Saturday, October 18, 2014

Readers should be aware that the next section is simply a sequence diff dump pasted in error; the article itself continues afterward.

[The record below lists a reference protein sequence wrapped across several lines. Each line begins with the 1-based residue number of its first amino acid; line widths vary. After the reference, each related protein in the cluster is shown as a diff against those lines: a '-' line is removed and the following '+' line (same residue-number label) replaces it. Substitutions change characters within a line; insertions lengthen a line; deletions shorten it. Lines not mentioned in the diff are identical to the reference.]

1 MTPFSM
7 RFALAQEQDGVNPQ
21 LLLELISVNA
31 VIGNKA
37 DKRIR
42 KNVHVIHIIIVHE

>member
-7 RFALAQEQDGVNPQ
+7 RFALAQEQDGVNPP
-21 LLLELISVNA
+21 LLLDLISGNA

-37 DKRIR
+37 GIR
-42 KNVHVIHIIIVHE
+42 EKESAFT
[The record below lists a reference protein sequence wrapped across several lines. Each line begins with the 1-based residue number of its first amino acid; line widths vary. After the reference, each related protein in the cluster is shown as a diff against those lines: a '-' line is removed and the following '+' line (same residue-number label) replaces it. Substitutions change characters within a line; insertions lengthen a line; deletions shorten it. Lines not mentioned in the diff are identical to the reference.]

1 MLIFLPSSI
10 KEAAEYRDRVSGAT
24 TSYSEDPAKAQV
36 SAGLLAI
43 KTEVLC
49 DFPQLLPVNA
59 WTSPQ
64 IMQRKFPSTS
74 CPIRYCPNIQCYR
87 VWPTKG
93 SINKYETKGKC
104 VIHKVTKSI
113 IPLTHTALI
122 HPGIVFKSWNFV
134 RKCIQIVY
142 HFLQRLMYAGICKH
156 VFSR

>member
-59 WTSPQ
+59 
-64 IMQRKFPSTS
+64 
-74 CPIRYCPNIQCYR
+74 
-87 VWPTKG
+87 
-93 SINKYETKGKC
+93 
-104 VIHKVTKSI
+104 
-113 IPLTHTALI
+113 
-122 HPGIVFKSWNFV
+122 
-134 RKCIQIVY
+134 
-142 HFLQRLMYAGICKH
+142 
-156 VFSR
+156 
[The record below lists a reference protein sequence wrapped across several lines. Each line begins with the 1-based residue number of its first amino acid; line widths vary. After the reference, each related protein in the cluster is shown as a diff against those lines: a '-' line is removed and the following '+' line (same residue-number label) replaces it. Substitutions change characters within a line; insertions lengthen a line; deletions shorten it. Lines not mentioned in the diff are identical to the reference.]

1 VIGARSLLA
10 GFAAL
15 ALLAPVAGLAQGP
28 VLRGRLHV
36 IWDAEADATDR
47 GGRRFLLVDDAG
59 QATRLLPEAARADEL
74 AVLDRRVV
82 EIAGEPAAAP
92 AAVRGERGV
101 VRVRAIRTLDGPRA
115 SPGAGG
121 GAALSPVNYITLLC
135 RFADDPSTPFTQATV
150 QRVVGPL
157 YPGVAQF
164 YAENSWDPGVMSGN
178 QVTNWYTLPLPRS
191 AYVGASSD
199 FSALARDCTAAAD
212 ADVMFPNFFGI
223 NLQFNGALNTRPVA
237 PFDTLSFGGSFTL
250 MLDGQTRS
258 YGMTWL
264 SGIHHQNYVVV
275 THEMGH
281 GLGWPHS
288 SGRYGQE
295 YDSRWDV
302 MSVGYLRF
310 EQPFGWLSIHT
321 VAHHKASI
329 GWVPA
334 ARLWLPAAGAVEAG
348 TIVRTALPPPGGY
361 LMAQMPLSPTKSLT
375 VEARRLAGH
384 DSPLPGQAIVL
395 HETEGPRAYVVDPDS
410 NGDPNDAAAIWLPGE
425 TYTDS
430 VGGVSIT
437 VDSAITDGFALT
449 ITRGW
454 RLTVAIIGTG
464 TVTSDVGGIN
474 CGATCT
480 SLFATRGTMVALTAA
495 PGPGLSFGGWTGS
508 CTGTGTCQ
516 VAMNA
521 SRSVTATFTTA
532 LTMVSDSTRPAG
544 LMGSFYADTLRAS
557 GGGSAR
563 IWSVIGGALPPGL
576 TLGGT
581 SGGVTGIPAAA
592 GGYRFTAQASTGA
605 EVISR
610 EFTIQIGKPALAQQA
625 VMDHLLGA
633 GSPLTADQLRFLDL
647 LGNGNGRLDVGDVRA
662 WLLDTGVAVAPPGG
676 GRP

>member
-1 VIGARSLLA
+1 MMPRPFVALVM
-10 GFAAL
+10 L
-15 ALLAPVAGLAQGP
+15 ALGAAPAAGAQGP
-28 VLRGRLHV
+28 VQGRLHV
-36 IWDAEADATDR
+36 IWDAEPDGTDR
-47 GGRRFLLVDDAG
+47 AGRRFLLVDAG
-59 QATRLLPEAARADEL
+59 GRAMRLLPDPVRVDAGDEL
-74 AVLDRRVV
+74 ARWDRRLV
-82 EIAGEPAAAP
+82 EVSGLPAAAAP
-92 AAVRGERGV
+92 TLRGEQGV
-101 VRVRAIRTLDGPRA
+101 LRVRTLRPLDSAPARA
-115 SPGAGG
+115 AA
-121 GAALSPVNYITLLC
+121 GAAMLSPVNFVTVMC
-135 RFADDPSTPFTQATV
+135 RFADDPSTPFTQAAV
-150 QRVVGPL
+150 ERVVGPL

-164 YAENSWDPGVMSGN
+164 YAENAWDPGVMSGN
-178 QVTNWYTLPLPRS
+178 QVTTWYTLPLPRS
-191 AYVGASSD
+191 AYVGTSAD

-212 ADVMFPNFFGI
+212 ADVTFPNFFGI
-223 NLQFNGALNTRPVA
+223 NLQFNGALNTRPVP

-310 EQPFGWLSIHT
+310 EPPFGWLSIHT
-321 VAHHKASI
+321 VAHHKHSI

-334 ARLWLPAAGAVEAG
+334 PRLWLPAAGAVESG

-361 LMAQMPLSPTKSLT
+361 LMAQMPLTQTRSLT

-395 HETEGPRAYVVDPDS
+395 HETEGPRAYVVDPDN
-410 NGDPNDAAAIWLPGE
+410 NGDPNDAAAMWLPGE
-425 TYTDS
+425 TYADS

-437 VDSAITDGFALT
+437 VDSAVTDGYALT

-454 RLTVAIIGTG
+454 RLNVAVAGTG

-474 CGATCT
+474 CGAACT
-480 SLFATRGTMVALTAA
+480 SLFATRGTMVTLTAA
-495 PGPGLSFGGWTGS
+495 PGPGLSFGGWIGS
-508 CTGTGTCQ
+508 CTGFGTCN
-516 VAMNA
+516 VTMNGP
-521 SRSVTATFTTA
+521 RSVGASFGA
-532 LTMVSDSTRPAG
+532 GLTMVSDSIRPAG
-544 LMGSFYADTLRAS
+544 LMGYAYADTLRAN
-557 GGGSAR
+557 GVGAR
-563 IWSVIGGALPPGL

Abstract: Recent immigration scholarship has identified two features of current immigration enforcement: the “federalization” of immigration law – meaning the growing participation of state and local police in immigration enforcement – and “crimmigration – the increasing use of immigration law as a strategy for crime control. Scholars argue that these trends are new and that they have had a negative effect on immigration regulation. By contrast, supporters of state and local immigration enforcement point out that police officers can serve as a powerful “force multiplier” by funneling the highest priority illegal aliens – criminal aliens – into the federal immigration system. They argue that this won’t change the shape of ordinary law enforcement. Neither side is correct. On the one hand, neither of these features is particularly new. For decades, federal immigration officials have been partnering with state and local officials and for nearly 100 years federal law has provided for deportation based on conviction of certain crimes. What is new is that enhanced funding and expanded programing has enlarged the scope of state and local participation and thrust it into public view. On the other hand, proponents of state and local police as “force multipliers” underestimate the extent to which this increased participation distorts both federal immigration enforcement policy and state and local law enforcement policy. These distortions result primarily from one salient feature of the merged system: the fact that state and local police involved in immigration enforcement make front-end law enforcement decisions in light of the promise of back-end immigration enforcement. This has led to the use of pre-textual stops and arrests ostensibly for traffic violations or minor crimes but actually for the purpose of feeding suspected illegal aliens into the immigration enforcement system. This article demonstrates how pre-textual enforcement actions distort federal and state/local enforcement priorities and undermine political accountability. They also lead, almost inevitably, to racial profiling that is largely impervious to legal and constitutional challenge. Assuming, as I do, that immigration policing and crimmigration are here to stay, the challenge is to harness the “force multiplier” of state and local enforcement without creating the dysfunction that can accompany it. The key is to find ways to decouple state and local law enforcement decisions from the promise of immigration enforcement. This article identifies some promising responses in this direction by ICE and state and local law enforcement agencies. While these early efforts are inadequate, they may point the way forward in a world in which immigration federalism and crimmigration are here to stay.